In your life as a consumer, you’ve probably experienced it yourself: you walk into a store seeking a product (or visit a company’s website), take a look at the price of that product, decide it’s too much, and keep shopping elsewhere.
Now that you’re working as a salesperson though, seeing your customers reach that same conclusion would be a big disappointment. While you can’t necessarily lower the prices of your products, there are a number of ways that you can influence customers who are ready to jump ship. Here are five tactics for handling price objections:
- Relate to your customers. This is a great way to make them feel like an individual and it’s also a great way to keep them from walking out of the store. Let them know that you understand their concerns about the price and that you wish you could do something to lower it. Then ask what objections they have about buying the product besides the cost. Perhaps they want to know more about the product before shelling out a lot of money or they’re concerned about whether they’d get a warranty. Listen and address these objections and you may have a sale on your hands.
- Remember to state the long-term benefits of the product. If it’s an investment item that costs a lot now but will pay back dividends later, like making money for the customer or making their life simpler, be sure to reiterate that. Remind them that the money they spend now can pay off for them later and you may just change their mind.
- Tell the customer that going without your product is an unwise decision. If you’re selling an item that appeals to business owners, for example, mention how your product can lead to success for the company. Compare how some companies that do use a product like yours versus ones that do not. This will at least get the customer listening, and at that point, you should be able to persuade them to buy.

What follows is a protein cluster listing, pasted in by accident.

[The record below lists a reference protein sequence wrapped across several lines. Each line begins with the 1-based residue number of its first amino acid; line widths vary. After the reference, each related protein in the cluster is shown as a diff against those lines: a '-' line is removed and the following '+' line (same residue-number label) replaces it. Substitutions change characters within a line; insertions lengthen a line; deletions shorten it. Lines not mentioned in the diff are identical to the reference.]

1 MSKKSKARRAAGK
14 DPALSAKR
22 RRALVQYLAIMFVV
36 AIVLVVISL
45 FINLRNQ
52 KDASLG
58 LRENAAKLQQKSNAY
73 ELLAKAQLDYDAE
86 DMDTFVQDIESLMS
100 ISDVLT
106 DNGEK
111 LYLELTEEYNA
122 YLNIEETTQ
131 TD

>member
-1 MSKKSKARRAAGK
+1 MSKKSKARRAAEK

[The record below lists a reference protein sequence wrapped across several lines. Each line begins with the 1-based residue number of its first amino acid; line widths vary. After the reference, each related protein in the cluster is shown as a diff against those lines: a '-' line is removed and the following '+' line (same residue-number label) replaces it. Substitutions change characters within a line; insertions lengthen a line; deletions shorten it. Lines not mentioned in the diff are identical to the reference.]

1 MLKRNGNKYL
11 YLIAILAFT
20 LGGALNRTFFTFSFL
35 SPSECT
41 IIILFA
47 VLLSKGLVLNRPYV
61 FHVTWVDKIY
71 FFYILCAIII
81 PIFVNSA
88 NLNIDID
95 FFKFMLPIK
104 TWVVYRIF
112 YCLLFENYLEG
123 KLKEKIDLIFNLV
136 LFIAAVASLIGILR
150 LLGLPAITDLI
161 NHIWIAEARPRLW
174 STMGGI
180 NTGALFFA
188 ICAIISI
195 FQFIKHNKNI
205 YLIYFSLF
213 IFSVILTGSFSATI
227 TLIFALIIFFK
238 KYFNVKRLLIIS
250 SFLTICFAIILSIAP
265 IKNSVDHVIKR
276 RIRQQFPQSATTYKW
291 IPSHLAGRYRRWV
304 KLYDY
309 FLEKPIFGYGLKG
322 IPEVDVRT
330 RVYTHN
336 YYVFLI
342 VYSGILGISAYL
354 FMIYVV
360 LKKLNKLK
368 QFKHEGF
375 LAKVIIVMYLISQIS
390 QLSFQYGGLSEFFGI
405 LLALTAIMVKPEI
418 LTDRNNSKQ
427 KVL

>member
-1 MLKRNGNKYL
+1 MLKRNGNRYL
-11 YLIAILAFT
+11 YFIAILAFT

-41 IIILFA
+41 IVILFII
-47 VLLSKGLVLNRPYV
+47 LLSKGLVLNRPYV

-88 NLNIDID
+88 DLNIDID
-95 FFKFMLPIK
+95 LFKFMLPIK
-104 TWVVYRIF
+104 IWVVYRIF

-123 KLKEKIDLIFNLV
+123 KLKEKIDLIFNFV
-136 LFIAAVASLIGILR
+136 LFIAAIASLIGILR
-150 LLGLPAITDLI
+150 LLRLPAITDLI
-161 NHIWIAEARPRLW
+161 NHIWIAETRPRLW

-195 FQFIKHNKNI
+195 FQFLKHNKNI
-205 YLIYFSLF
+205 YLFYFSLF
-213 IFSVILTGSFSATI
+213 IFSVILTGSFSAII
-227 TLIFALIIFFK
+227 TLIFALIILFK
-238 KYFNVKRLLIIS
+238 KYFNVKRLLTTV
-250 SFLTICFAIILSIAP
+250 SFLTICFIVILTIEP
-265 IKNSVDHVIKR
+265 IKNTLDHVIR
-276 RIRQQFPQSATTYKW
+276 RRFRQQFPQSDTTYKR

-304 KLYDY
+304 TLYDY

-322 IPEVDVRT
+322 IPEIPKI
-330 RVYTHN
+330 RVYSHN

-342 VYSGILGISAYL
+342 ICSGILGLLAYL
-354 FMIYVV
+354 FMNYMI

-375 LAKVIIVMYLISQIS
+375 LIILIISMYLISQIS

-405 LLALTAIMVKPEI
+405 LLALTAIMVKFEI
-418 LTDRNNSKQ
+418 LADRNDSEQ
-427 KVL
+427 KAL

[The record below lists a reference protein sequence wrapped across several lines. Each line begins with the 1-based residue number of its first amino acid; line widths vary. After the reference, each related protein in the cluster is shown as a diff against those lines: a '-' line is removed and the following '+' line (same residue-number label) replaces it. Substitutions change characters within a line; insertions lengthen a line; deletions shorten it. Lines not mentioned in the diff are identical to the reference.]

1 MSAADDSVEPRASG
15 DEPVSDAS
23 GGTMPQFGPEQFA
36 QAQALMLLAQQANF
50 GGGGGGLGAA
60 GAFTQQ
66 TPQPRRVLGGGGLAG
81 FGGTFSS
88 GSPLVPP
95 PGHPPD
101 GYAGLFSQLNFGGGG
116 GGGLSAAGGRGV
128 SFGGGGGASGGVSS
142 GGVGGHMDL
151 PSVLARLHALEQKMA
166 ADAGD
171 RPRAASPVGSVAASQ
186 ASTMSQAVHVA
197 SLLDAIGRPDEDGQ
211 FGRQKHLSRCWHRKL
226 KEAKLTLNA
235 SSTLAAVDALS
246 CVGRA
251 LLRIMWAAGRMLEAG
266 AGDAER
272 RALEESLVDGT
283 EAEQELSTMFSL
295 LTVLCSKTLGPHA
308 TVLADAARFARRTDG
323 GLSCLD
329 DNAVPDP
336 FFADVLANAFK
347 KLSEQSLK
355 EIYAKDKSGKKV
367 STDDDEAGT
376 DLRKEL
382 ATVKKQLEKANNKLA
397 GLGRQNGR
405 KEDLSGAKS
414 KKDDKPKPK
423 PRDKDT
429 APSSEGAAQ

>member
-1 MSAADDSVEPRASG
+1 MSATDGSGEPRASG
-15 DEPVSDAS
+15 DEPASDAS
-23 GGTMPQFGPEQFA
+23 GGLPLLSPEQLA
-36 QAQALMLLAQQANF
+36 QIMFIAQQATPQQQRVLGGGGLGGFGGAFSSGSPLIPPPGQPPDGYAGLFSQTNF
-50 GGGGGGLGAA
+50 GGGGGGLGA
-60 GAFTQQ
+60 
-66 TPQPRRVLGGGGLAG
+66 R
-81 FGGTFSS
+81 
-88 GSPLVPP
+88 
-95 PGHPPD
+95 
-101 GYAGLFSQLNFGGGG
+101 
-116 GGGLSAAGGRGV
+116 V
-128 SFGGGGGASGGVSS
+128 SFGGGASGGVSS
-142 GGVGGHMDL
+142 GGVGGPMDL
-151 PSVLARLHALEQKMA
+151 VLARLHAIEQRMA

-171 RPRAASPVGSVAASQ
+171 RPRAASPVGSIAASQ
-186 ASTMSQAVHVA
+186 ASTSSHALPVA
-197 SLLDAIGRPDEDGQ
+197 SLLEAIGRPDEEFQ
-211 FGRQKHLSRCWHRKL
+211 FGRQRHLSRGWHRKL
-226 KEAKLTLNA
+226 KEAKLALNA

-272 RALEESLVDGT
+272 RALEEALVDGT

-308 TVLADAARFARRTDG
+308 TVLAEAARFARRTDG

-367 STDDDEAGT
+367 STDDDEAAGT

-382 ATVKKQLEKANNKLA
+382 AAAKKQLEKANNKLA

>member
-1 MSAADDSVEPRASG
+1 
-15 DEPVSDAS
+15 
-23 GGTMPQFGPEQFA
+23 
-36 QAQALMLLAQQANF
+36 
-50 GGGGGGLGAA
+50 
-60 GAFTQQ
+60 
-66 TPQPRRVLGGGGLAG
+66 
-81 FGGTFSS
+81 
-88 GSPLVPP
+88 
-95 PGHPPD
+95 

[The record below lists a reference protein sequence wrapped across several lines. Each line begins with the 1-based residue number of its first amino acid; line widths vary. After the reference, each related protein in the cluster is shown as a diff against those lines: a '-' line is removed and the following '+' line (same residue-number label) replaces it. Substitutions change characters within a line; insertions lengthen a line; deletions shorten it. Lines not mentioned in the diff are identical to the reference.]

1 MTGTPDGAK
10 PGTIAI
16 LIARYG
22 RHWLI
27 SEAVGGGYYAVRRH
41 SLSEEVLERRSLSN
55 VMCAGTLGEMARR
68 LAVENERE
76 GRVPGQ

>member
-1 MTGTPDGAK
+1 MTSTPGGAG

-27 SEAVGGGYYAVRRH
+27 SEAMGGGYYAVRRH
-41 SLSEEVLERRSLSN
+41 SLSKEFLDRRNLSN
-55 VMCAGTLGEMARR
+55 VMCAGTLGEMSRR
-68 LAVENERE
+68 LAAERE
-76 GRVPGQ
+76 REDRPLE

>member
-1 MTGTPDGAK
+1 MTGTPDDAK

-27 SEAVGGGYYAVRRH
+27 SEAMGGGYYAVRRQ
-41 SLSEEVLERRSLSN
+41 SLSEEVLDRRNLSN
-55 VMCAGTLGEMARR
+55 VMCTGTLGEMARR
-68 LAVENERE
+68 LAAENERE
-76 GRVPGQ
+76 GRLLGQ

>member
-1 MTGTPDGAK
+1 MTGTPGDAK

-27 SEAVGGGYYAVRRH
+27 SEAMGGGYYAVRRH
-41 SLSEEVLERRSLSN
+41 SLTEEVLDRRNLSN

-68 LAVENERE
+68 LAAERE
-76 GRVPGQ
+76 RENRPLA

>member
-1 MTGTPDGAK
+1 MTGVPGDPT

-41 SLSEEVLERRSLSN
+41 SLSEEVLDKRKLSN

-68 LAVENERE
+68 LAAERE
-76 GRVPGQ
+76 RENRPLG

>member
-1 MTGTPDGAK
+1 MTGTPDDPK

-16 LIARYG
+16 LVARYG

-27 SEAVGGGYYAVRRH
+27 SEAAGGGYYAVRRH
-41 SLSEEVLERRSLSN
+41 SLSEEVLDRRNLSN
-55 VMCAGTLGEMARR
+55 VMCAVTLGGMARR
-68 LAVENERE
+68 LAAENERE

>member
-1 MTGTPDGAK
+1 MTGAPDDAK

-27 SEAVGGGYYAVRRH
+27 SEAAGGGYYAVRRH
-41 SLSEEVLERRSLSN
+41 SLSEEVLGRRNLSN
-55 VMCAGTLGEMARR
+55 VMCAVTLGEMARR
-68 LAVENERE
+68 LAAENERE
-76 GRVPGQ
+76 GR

- The saying that “you get what you pay for” exists for a reason. If you buy a cheap TV, you can’t really complain when it breaks in six months. However, if you spend more for a good TV, you know that it should last you. Frame your product in that light. Let your customers know that while the item is a bit more expensive, what they are receiving is of the best possible quality. This will likely quell some concerns and earn you some sales.
- Lastly, consider asking your boss about whether you can set up a long-term payment program for this product for the customer that really just cannot or does not want to spend the money right now. Perhaps the customer can make a few smaller payments, put the item on layaway, or get special financing. Seeing a big-ticket item’s cost broken down into manageable chunks should convince a lot of your customers to buy with you.
By remembering these useful tactics, you can address people’s concerns about buying higher-priced items yet still make the sale.